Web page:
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Question
Posted by: dot | 2012/08/08

adopted / army consequenc

Doc, if you were adopted when you were a baby, can that make you so insecure that you try and control everyone and everything? Or is the problem because you were in the army and a captain for a long time that makes you like that? My bf makes me feel valueless and wants to control everything. I feel useless and its making me depressed.

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Our expert says:
Expert ImageCyberShrink

No. People deal in very different ways with finding out that they were adopted, but while sometimes it might make one feel uncwertain of a particular relationship with the real and/or adoptive parents, it doesnt usually ( not have I come across it or read of it ) make one globally insecure or seeking to control all others and all events.
Some military or police experience of being a petty tyrant might make someone excessivwely expect obedience in others, but most people are sensible enough to recognize the different situations. I assume he doesn't do a bed inspection or make the family line up and salute. Discuss this calmly with him. If he is able to recognize that this is a problem and wishes to improve on it, individual counselling for him, maybe couples counselling for the pair of you, could promote help this change. If he doesn't accept that there is any problem, and/opr doesnt want to change, then rather end the relationship tactfully. There's no benefit to either of you in a relationship that makes you feel uselsss and miserable

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Our users say:
Posted by: Gail | 2012/08/14

Over my long life I have come across many adoptees (I also teach). In my experience people who have been adopted can be very possessive and clingy and in your case there is a double whammy of him having been in the military in a position of authority. If he is unwilling to accept and admit that he has a problem and seek help for it for both himself and also you then you should end tyhis relationship as gently and swiftly as possible. If there are children in the home then it may be wise to apply for a restraining order even before you act. Nobody should live with depression if they know what is causing it and the cause in this case your partner refuses to deal with it. It has to do with deep abandonment issues,, what place he occupies among his siblings if any etc. Eldest children are very susceptible to developing these traits and therapy can help provided he finds the right therapist. I have had to deal with abandonment issues for most of my life and have had all kinds of therapy. Certain issues can trigger these people off to be violent and controlling and they may either commit suicide or when they don''t get their way resort to violence and rages. A 6 y.o female pupil of mine commited suicide. Her first adoptive father was in the military as was her second. She was a youngest child when her mother remarried because he had two daughters from a previous marriage who were older. Cybershrink may believe that this isn''t the case but I have witnessed this since I went to boarding school in adopted children. It is as if nobody wants them - some seek solace by being promiscuous both before and after, some seek purpose by becoming powerful through employment. When they realise all these things don''t work or seem to make life worse they resort to selfharm or harming others. There are of course many people who arre adopted who fall in the middle and go through life with no problems and are happy and successful. My observation has been that these are middle children. Good luck and I hope you can help him because he is willing to help himself.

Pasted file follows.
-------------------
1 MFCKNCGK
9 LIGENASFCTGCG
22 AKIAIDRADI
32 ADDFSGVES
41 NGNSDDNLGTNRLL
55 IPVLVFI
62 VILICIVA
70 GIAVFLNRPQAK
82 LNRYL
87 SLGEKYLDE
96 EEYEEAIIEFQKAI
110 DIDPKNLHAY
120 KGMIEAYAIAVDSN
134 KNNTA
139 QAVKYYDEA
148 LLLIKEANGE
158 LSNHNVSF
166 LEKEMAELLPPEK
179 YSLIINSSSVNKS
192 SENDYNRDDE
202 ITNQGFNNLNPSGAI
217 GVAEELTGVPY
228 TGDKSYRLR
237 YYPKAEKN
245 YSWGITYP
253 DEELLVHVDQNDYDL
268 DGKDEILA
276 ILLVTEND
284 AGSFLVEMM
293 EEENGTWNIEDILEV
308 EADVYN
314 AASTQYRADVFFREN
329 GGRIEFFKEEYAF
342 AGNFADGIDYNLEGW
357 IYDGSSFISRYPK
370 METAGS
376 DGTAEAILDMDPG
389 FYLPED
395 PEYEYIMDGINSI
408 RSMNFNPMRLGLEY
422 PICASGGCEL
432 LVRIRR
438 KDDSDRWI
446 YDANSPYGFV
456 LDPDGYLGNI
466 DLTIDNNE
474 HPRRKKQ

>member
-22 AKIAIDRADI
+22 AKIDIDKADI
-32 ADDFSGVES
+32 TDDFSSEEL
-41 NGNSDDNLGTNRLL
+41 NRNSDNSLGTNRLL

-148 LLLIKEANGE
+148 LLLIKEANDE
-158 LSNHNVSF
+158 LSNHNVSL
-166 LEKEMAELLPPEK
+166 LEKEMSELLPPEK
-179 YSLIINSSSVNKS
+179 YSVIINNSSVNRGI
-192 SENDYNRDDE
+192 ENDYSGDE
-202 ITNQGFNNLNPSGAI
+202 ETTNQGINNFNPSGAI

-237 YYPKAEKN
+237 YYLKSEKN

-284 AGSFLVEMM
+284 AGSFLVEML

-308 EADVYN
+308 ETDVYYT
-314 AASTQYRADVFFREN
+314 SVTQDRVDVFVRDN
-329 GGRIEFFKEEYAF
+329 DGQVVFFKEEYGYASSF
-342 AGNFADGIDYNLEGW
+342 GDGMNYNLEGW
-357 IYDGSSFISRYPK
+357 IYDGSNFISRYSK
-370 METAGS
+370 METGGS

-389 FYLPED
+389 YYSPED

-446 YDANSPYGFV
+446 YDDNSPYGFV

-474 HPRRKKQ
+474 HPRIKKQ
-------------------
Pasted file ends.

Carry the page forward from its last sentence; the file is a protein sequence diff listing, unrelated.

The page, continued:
Reply to Gail
Posted by: Maria | 2012/08/08

Adoptees deal with their history in different ways, but haven''t come across this behaviour as a typical response. (My daughter is adopted and I''ve read widely on the subject.) Being an army officer could instill such an attitude I suppose but I doubt it is inevitable. Have you tried talking to him about it, maybe suggest some couples counselling? IIf he makes you feel so bad and won''t change, why don''t you end the relationship? A partner is supposed to uplift you, not break you down.

Reply to Maria
Posted by: cybershrink | 2012/08/08

No. People deal in very different ways with finding out that they were adopted, but while sometimes it might make one feel uncwertain of a particular relationship with the real and/or adoptive parents, it doesnt usually ( not have I come across it or read of it ) make one globally insecure or seeking to control all others and all events.
Some military or police experience of being a petty tyrant might make someone excessivwely expect obedience in others, but most people are sensible enough to recognize the different situations. I assume he doesn't do a bed inspection or make the family line up and salute. Discuss this calmly with him. If he is able to recognize that this is a problem and wishes to improve on it, individual counselling for him, maybe couples counselling for the pair of you, could promote help this change. If he doesn't accept that there is any problem, and/opr doesnt want to change, then rather end the relationship tactfully. There's no benefit to either of you in a relationship that makes you feel uselsss and miserable

Reply to cybershrink

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